The State’s finest includes some newer contenders.
While New York apple growers are waiting hopefully for the next Honeycrisp, they are (like their counterparts in most of the country) already ramping up acreage of two new varieties developed for them by Cornell University.
This will be the first year SnapDragon and RubyFrost, two varieties developed at the New York State Agricultural Experiment Station by Cornell breeder Susan Brown, will be available in significant volumes.
Tim Mansfield, director of sales and marketing at Sun Orchard Fruit Company, Burt, NY, says these two new varieties are just coming into larger production. “They’re kind of a club thing. Crunch Time is a group of apple growers in New York who can grow them [SnapDragon and RubyFrost]. Only New York growers can grow them, and only specified packers can ship them.”
Sun Orchard Fruit is a fourth-generation family firm shipping a half million cartons of the most popular Eastern apple varieties a year grown by 40 growers in the Lake Ontario fruit plain in western New York.
Brown expects RubyFrost, which ripens later in the fall and stores well, will be popular with fans of Empire and Granny Smith.
SnapDragon has a spicy-sweet flavor and gets its juicy crispness from its Honeycrisp parent.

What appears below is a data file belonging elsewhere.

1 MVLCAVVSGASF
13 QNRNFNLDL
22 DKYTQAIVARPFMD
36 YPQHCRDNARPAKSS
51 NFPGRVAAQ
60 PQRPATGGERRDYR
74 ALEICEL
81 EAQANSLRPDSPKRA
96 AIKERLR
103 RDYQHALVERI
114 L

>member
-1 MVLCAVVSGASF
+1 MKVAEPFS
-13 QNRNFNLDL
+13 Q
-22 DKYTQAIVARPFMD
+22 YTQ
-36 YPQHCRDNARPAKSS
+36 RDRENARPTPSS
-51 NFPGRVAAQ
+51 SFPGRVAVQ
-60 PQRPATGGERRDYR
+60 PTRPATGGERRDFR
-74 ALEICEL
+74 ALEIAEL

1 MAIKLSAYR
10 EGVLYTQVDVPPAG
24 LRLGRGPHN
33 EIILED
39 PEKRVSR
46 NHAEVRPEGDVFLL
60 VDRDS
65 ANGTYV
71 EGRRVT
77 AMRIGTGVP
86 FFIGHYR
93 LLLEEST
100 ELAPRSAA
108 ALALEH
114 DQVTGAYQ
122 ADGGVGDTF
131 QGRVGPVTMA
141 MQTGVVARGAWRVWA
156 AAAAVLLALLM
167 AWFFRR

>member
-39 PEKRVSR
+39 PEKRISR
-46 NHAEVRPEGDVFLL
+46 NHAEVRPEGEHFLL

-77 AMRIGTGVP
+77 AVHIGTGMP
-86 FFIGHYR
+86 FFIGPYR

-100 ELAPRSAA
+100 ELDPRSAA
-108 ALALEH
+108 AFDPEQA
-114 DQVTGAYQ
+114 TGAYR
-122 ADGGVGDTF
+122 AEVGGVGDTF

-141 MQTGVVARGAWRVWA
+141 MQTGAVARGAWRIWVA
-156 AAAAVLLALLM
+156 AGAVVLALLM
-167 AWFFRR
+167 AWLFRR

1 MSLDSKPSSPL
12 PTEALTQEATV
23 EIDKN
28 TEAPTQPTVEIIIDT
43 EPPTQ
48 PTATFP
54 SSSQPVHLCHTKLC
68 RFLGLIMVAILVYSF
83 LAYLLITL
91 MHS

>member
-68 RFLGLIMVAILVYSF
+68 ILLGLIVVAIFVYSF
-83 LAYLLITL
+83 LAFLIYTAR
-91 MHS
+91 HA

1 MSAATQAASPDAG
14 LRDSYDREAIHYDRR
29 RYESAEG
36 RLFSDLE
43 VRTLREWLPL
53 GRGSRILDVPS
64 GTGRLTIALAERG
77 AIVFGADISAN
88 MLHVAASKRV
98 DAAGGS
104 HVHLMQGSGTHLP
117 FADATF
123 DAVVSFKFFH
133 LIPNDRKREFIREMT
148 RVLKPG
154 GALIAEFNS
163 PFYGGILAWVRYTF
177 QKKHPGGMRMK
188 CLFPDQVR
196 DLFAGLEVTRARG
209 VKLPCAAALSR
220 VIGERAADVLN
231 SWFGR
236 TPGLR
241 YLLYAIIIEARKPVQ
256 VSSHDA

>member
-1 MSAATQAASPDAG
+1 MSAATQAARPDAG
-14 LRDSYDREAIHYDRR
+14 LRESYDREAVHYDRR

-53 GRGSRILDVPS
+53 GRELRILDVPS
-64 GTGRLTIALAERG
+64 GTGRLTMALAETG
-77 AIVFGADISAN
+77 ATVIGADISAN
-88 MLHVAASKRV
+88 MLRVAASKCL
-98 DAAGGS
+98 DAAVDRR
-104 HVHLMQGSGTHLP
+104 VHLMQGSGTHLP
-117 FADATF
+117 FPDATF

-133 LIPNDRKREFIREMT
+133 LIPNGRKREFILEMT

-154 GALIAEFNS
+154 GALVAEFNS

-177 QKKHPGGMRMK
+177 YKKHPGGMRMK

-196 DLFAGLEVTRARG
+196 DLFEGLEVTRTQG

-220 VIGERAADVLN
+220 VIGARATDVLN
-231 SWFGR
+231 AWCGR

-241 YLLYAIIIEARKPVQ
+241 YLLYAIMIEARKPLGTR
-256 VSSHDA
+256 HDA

“Susan Brown of Cornell has done a great job for the New York growers,” says Tim Byrne, director of special projects at New York Apple Sales, Albion, NY. “The New York team is really centered on SnapDragon and RubyFruit.”
New York Apple Sales is the largest shipper in the state, handling more than a third of the entire crop from growers in every region of the state.
Many of the new apple varieties coming to market from New York orchards are, like SnapDragon, descended from Honeycrisp.
“We have the Pazazz,” says Mansfield. “We had our first limited release in the Buffalo area last year, and we’ll have more volume this year. We’re still learning about this apple.”
The Pazazz is a cross between Honeycrisp and an unknown second parent that came about pretty much by accident.
“Consumers are making more informed decisions at the shelf — we call it a ‘purposeful purchase,’ and an easy way to feel confident of making good choices is to support local whenever possible.”
— Kelli Foster, Red Jacket Orchards